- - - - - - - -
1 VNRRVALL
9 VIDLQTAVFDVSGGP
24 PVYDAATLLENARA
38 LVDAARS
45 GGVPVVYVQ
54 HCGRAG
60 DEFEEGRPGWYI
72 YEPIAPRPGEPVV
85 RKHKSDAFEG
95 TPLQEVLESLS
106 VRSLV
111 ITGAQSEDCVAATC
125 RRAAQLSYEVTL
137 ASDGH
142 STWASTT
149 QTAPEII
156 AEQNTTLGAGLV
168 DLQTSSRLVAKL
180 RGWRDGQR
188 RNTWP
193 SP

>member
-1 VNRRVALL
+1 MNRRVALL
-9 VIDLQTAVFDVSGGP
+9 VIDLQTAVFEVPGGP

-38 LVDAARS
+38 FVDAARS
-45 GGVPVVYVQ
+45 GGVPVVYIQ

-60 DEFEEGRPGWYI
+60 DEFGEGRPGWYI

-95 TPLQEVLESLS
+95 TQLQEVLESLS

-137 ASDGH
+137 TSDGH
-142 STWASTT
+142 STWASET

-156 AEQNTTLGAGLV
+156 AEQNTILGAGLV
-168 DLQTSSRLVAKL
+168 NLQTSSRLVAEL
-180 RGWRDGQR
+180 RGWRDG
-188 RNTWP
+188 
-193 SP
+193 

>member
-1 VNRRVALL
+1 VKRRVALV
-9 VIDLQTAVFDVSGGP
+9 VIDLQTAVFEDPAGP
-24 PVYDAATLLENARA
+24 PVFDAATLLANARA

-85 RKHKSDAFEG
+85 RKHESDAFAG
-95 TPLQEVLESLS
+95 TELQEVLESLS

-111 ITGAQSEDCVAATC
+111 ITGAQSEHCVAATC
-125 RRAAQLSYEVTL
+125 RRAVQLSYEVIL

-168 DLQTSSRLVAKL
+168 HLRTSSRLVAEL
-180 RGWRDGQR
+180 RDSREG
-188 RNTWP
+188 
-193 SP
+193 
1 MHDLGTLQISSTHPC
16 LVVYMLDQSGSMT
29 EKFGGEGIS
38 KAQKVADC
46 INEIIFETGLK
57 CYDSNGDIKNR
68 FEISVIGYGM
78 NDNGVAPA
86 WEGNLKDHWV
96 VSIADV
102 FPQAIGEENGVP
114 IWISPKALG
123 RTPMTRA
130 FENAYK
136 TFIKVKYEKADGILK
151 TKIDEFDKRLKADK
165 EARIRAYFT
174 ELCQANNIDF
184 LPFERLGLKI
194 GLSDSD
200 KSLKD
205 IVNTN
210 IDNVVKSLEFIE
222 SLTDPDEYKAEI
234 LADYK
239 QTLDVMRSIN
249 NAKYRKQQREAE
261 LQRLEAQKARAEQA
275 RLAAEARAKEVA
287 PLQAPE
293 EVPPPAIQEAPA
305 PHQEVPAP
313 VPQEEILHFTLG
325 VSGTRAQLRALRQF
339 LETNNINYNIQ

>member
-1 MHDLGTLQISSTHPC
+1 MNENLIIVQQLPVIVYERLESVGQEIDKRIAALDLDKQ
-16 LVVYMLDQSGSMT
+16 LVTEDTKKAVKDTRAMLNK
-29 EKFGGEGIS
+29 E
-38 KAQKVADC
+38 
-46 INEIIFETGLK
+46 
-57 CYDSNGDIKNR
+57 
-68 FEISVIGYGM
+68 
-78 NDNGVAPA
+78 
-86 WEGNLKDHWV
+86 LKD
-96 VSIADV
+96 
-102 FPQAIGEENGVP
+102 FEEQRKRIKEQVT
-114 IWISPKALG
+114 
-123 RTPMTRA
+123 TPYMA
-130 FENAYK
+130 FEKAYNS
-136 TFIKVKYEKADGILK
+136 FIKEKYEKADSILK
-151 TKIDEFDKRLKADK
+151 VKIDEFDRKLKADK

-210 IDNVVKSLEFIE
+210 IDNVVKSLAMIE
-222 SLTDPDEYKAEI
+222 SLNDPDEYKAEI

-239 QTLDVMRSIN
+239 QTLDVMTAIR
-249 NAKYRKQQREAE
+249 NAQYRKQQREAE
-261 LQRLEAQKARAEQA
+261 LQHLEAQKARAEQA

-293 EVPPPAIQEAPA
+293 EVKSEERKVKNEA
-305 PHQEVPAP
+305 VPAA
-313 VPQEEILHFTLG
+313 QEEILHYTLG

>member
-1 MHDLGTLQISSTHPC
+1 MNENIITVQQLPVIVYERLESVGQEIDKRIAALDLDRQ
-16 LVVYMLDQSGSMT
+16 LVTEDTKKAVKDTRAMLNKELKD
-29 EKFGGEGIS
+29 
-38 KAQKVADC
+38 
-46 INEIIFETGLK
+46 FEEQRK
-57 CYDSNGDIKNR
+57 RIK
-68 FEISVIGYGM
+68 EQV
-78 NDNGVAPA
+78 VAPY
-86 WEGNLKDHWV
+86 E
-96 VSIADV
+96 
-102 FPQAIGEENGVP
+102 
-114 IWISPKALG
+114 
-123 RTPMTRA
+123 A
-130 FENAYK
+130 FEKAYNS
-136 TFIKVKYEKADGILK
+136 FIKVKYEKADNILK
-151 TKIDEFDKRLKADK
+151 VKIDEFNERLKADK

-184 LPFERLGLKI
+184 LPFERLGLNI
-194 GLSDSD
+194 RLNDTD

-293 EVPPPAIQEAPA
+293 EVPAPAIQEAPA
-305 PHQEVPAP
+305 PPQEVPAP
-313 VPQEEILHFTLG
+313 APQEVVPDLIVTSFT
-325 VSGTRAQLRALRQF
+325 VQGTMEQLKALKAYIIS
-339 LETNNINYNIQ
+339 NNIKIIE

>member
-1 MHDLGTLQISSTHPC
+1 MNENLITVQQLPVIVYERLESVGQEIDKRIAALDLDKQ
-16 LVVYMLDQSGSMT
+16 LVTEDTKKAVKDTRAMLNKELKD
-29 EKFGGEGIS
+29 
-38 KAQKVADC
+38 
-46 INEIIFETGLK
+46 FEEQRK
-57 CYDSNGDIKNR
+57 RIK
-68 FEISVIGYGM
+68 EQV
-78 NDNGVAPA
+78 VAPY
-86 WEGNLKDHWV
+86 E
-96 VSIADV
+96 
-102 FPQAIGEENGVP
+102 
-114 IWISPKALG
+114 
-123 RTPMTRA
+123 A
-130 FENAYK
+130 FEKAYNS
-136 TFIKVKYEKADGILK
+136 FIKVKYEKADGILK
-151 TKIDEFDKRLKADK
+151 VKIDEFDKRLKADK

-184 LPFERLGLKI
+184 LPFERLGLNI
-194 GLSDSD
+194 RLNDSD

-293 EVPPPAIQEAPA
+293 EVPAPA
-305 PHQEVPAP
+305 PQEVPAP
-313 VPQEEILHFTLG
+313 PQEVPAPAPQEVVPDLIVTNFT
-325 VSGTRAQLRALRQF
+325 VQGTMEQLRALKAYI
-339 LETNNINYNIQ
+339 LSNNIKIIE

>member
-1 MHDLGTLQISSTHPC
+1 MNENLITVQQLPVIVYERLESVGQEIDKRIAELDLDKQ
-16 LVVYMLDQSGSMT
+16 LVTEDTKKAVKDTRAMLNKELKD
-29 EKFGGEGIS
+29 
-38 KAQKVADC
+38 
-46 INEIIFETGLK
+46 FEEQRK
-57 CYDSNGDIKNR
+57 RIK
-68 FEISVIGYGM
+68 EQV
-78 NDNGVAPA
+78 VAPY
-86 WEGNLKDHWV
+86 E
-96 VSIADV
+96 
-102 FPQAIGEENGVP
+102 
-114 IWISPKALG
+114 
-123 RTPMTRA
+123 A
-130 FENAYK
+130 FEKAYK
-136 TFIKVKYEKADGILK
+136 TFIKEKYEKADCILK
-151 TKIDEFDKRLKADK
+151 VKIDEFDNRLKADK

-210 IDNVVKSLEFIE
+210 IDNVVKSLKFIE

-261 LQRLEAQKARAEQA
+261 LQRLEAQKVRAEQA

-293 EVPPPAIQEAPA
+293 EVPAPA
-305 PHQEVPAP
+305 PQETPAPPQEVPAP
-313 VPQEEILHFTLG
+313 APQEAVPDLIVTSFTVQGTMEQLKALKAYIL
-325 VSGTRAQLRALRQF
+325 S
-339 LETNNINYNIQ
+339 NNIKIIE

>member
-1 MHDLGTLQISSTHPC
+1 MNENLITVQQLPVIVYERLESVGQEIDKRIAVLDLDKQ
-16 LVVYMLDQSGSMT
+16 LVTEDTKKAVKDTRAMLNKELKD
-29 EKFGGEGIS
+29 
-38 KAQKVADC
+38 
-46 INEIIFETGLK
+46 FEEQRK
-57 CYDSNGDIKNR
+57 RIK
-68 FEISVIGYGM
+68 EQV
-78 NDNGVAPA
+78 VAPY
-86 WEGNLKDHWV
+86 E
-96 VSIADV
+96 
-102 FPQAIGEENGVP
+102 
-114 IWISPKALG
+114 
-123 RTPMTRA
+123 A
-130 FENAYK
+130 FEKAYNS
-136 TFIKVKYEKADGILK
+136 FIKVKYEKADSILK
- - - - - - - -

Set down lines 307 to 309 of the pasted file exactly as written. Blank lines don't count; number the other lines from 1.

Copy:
+46 FEEQRK
-57 CYDSNGDIKNR
+57 RIK